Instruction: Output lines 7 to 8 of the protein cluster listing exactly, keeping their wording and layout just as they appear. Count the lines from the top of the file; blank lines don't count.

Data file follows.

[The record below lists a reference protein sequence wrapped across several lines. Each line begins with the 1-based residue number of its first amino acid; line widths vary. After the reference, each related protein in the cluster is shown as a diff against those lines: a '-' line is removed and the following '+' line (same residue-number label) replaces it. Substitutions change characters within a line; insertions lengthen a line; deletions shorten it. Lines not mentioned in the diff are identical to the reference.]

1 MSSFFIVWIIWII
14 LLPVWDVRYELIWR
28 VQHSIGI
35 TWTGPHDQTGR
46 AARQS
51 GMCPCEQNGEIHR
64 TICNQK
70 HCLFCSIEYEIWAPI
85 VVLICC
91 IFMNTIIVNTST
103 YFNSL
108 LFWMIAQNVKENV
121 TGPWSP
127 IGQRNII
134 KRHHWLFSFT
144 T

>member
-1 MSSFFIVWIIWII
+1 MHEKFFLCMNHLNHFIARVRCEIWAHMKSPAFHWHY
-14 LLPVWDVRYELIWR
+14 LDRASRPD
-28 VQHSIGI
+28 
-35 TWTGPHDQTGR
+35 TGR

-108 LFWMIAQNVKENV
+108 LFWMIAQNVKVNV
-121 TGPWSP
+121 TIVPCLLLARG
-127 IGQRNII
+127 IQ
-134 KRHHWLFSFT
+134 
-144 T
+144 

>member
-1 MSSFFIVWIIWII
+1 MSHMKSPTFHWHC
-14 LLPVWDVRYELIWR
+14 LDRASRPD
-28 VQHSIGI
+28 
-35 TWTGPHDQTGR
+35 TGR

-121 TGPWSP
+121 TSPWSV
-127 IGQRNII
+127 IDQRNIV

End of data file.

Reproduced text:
51 GMCPCEQNGEIHR
64 TICNQK